Luckily, we’ve sacrificed and have been able to achieve our goals (a little ahead of time actually).Â We plan on setting a strict budget, traveling very frugally, and are 100% ready to return home if we are unable to secure decent employment.Â Personally, it’s extremely hard for me to have over $12,000 dollars saved, while we still have student loan debt (I can hear the student loans taunting me)!Â Our best case scenario would be to obtain basic employment within the first 30 days.Â This would allow us to drastically lower our minimum emergency fund threshold and put the extra towards debt.Â Keep your fingers crossed for us!
Lastly, we are planning on giving it a minimum of 2 months.Â If we can’t find employment or simply don’t like it, we will move our flight up and return home.Â On the other hand, we are completely prepared to make it a permanent move if everything lines up well!
Q: I know you’ve got some real estate investment experience. What’s the best thing about being a landlord?
A: Gosh, this is a hard question.Â I managed a lot of properties for others and also owned a low-income 8 unit apartment building, myself.Â Due to the fact that my property was in a low-income area, the cash-flow was decent, but the management was intensive and there was a high turnover rate.Â Because of this, the best feeling was usually when I found and secured a really good tenant.Â One I knew that would prioritize paying rent and who was really never going to move out!Â Other than that, telling people I owned an apartment complex made me sound much cooler than I really was.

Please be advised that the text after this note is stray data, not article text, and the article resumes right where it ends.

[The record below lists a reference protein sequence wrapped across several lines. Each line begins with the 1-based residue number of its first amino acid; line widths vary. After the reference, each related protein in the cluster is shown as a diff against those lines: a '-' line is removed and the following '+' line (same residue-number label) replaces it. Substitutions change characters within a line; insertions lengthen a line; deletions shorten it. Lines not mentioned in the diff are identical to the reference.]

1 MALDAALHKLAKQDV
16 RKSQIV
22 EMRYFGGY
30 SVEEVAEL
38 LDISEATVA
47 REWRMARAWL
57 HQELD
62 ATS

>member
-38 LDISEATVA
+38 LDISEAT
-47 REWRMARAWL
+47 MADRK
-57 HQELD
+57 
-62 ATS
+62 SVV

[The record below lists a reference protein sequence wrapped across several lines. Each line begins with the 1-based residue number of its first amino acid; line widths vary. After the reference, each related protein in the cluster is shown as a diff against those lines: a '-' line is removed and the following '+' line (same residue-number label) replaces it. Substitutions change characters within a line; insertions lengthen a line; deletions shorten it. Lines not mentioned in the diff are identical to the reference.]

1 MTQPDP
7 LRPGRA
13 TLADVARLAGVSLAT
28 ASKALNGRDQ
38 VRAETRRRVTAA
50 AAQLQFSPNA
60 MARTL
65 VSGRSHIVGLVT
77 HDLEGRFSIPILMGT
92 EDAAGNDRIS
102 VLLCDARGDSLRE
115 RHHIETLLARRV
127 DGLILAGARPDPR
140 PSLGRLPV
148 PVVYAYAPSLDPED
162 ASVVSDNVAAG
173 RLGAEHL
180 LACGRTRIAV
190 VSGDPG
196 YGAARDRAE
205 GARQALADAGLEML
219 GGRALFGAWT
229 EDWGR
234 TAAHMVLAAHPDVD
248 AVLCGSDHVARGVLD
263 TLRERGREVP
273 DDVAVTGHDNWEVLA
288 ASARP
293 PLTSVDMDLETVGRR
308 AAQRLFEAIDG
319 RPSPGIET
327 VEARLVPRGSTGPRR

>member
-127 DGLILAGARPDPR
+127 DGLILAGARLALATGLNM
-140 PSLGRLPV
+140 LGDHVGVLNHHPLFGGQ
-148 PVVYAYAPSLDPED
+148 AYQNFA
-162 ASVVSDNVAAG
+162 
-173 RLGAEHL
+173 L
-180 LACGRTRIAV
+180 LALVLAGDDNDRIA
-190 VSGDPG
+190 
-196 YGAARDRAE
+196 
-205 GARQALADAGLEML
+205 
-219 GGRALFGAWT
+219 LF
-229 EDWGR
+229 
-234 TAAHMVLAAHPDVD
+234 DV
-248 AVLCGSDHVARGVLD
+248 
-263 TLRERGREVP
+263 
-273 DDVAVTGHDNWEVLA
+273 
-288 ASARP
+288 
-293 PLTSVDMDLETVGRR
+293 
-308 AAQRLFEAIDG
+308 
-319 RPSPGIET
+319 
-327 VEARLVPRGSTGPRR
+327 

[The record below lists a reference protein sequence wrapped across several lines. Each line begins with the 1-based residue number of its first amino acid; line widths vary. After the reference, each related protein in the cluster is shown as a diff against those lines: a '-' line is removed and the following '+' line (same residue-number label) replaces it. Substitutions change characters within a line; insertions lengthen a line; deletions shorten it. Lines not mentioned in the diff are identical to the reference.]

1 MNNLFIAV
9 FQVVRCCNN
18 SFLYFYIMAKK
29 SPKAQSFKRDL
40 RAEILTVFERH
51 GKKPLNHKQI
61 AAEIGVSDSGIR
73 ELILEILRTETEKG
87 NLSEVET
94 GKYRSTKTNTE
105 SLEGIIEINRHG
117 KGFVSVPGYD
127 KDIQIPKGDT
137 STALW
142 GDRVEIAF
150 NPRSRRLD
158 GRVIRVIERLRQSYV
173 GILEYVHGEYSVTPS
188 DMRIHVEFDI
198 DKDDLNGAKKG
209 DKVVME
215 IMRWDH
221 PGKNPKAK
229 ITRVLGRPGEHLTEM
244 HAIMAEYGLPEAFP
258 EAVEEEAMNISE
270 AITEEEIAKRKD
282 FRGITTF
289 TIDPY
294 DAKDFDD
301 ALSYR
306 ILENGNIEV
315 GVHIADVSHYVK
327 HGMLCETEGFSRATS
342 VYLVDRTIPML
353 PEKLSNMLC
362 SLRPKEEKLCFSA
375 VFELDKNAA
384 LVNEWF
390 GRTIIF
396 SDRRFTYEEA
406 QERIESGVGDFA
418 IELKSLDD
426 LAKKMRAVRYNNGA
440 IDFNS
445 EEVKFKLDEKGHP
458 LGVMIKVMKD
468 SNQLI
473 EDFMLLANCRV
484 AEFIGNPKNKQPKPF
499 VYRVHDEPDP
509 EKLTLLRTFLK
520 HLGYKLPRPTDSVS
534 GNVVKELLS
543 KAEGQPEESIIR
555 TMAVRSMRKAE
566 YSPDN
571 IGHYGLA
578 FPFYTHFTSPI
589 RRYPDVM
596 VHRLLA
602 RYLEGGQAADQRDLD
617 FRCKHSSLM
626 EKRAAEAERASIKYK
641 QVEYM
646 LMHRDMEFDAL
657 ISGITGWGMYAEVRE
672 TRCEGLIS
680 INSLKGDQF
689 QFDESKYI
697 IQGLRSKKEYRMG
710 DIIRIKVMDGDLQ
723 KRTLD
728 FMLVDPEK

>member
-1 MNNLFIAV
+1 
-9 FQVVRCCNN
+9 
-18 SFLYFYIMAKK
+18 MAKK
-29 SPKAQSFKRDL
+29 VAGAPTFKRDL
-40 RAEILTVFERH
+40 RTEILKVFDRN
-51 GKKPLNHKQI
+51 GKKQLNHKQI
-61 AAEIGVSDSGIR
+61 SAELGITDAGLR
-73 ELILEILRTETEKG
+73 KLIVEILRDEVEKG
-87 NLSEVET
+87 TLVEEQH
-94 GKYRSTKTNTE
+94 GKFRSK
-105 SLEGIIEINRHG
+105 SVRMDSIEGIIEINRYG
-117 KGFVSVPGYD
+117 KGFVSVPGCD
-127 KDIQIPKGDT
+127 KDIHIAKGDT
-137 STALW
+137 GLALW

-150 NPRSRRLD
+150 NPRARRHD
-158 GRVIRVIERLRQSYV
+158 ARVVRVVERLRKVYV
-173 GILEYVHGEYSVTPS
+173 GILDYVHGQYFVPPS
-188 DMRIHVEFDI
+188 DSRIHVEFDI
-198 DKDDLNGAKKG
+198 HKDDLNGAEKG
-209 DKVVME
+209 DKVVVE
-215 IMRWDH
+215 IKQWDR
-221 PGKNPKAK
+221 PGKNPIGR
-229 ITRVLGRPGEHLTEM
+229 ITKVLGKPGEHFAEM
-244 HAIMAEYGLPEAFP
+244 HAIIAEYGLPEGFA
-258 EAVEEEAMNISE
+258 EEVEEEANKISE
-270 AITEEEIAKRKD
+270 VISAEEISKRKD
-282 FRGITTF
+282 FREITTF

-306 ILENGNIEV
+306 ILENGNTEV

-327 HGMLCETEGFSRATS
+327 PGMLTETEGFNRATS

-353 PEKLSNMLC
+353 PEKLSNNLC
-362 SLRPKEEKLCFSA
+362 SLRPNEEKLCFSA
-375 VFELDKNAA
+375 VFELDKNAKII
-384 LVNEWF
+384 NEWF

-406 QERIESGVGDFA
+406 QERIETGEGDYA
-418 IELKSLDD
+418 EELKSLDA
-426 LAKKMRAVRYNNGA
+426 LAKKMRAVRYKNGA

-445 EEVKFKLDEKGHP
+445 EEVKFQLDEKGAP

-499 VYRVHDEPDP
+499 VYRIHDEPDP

Q: …and what’s the best landlord story that you’re legally allowed to share with us?
A: I guess the funniest story involved a tenant that I inherited when I bought the 8 unit apartment building.Â We will call her Robin.Â Robin was literally schizophrenic.Â She had two completely different personalities.Â Part of the time she was the sweetest, nicest, most christian lady you’d ever meet.Â She’d answer the door with a big smile, “Come in Mr. Adam…Â I hope you are having a Jesus Day!” I didn’t know what a Jesus Day was, but she always made it sound like such a good thing.Â She was a little behind with her rent and I was working with her to keep her in the unit.